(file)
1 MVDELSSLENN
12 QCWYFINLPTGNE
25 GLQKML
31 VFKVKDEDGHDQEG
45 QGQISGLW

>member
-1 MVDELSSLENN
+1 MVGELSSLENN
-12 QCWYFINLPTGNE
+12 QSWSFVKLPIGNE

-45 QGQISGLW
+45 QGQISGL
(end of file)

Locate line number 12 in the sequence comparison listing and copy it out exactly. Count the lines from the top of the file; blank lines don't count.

+45 QGQISGL